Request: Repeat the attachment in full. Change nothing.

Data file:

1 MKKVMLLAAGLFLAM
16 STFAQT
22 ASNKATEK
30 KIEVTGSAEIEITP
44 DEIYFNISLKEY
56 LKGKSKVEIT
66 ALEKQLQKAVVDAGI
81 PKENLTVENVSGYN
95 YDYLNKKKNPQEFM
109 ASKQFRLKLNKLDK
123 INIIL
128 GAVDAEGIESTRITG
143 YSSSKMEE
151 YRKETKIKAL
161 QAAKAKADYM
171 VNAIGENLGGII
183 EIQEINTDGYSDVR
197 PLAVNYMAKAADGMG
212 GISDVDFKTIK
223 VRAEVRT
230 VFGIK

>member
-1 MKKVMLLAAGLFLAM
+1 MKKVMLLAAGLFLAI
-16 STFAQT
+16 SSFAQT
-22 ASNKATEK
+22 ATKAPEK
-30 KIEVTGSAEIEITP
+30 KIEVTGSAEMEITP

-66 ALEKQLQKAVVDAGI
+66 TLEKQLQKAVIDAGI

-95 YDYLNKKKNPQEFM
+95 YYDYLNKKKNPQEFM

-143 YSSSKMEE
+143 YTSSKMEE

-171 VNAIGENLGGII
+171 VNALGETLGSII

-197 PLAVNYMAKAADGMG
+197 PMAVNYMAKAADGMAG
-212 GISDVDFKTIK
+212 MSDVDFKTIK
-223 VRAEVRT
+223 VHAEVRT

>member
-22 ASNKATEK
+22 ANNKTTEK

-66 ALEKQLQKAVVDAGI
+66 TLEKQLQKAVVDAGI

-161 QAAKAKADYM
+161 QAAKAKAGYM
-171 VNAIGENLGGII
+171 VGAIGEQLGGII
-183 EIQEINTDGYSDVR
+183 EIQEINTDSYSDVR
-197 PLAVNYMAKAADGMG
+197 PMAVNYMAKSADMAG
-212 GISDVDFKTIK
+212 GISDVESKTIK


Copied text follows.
1 MKKVMLLAAGLFLAM
16 STFAQT
22 ASNKATEK
30 KIEVTGSAEIEITP
44 DEIYFNISLKEY
56 LKGKSKVEIT
66 ALEKQLQKAVVDAGI
81 PKENLTVENVSGYN
95 YDYLNKKKNPQEFM
109 ASKQFRLKLNKLDK
123 INIIL
128 GAVDAEGIESTRITG
143 YSSSKMEE
151 YRKETKIKAL
161 QAAKAKADYM
171 VNAIGENLGGII
183 EIQEINTDGYSDVR
197 PLAVNYMAKAADGMG
212 GISDVDFKTIK
223 VRAEVRT
230 VFGIK

>member
-1 MKKVMLLAAGLFLAM
+1 MKKVMLLAAGLFLAI
-16 STFAQT
+16 SSFAQT
-22 ASNKATEK
+22 ATKAPEK
-30 KIEVTGSAEIEITP
+30 KIEVTGSAEMEITP

-66 ALEKQLQKAVVDAGI
+66 TLEKQLQKAVIDAGI

-95 YDYLNKKKNPQEFM
+95 YYDYLNKKKNPQEFM

-143 YSSSKMEE
+143 YTSSKMEE

-171 VNAIGENLGGII
+171 VNALGETLGSII

-197 PLAVNYMAKAADGMG
+197 PMAVNYMAKAADGMAG
-212 GISDVDFKTIK
+212 MSDVDFKTIK
-223 VRAEVRT
+223 VHAEVRT

>member
-22 ASNKATEK
+22 ANNKTTEK

-66 ALEKQLQKAVVDAGI
+66 TLEKQLQKAVVDAGI

-161 QAAKAKADYM
+161 QAAKAKAGYM
-171 VNAIGENLGGII
+171 VGAIGEQLGGII
-183 EIQEINTDGYSDVR
+183 EIQEINTDSYSDVR
-197 PLAVNYMAKAADGMG
+197 PMAVNYMAKSADMAG
-212 GISDVDFKTIK
+212 GISDVESKTIK